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    $$ Thus, unlike slot cars there is no need for an operator to physically reposition their vehicle on the track in order for racing to resu…

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  • Stuart, East Cavalry Field, and Berkheimer

    More than ten years ago, IPBiz was discussing a book by Tom Carhart about the significance of J.E.B. Stuart’s actions
    on July 3, 1863 at East Cavalry Field at Gettysburg in evaluating the wisdom of Robert E. Lee’s ordering of Pickett’s Charge.
    See Was Tom Carhart’s book on Gettysburg pre-empted?

    One commenter to that IPBiz blog post agreed that Carhart’s theory had been pre-empted (i.e., already discussed in previous published work), although citing to an alternative history book on the Civil War, by one Winston Churchill (later to be British Prime Minister, as distinct from the Winston Churchill who wrote the Civil War book “The Crisis.”) To avoid confusion, the alternate history is titled “If Lee Had Not Won the Battle of Gettysburg” , First published in Scribner’s Magazine, December 1930, pp. 587-97, In a post on 8/3/2011 titled Churchill Imagines How the South Won the Civil War , ERNEST B. FURGURSON wrote:

    Given Churchill’s dissection of Gettysburg’s actual events, it’s no surprise that he made Stuart a crucial figure in his imaginary account for If. Returning to England after his jaunt through America, he began to work out in his mind just how Lee lost at Gettysburg—and how he might have won. “It always amuses historians and philosophers to pick out the tiny things, the sharp agate points, on which the ponderous balance of destiny turns,” he writes in the essay.

    Churchill goes on to attribute the Rebel victory to many small factors that aligned in their favor. “Anything…might have prevented Lee’s magnificent combination from synchronizing,” he writes. Like most historians, he points to the Confederate July 2 assault on Little Round Top as a pivotal moment; in his fictionalized version of events, the Rebels took the hill, depriving Meade of the high ground for his guns.

    But ultimately, Churchill concludes that Stuart was the key. His narrative has the cavalry arrive at the Union rear precisely as Major General George Pickett led his infantry charge on Meade’s position on Cemetery Ridge. This helped produce a panic that swept through the whole left of Meade’s army. There could be “no conceivable doubt,” he writes, “that Pickett’s charge would have been defeated if Stuart with his encircling cavalry had not arrived in the rear of the Union position at the supreme moment.”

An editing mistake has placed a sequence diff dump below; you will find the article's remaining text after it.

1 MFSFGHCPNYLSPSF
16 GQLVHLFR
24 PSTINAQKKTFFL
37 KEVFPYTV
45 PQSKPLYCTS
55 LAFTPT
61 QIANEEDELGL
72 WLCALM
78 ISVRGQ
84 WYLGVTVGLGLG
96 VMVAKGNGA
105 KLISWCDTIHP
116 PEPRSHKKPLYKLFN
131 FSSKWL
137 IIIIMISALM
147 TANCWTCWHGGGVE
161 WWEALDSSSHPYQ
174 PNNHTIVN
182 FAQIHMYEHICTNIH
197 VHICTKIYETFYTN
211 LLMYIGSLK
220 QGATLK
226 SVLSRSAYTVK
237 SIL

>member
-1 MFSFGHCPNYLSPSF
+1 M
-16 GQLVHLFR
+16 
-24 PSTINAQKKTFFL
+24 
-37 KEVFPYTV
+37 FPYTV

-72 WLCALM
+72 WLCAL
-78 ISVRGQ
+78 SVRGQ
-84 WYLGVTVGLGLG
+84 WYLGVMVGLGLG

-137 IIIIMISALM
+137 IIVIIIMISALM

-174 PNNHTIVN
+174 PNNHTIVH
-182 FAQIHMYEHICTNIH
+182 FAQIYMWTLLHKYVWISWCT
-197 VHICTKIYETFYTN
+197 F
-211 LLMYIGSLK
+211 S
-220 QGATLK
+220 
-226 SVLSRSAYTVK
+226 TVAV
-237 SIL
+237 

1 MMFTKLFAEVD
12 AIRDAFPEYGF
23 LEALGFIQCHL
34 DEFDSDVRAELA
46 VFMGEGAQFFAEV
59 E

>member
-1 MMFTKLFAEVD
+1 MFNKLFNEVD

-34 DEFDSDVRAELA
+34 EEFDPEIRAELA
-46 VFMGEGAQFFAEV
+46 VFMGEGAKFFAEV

Carhart’s book was published in 2005, some seventy-five years after Churchill had isolated on the significance of Stuart’s attack (which in the real world failed, contrary to the alternate world of Churchill).

    Of interest here is an essay by Gompert and Kugler, published in 2006 in Defense Horizons, which analyzes “Lee’s Mistake,” allocating little significance to Stuart’s failure at East Cavalry Field. Of special interest is a quote on page 2 of the Defense Horizons article by James McPherson, which might be measured against McPherson’s earlier review of Carhart’s book.

    In terms of patent issues, such as those created by Berkheimer, it gives meaning to how difficult it is to evaluate how something can be “well understood.”

    In passing, “East Cavalry Field” has been somewhat revived in importance over the last ten or so years. One concurrent event that remains to be more fully evaluated is the action of the Union Army’s IV Corps in and around Richmond in June and July 1863.



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  • Maggie Chon on IP and Critical Theories

    I tend to approach IP law primarily through a law-and-economics lens, but I enjoy learning about how scholars with different methodological toolkits tackle the same subject matter—especially when their work is clear and accessible. I was thus delighted to see a draft chapter by Margaret Chon, IP and Critical Methods, for the forthcoming Handbook on Intellectual Property Research (edited by Irene Calboli and Lillà Montagnani). Chon provides a concise review of critical legal theory and its application to IP law.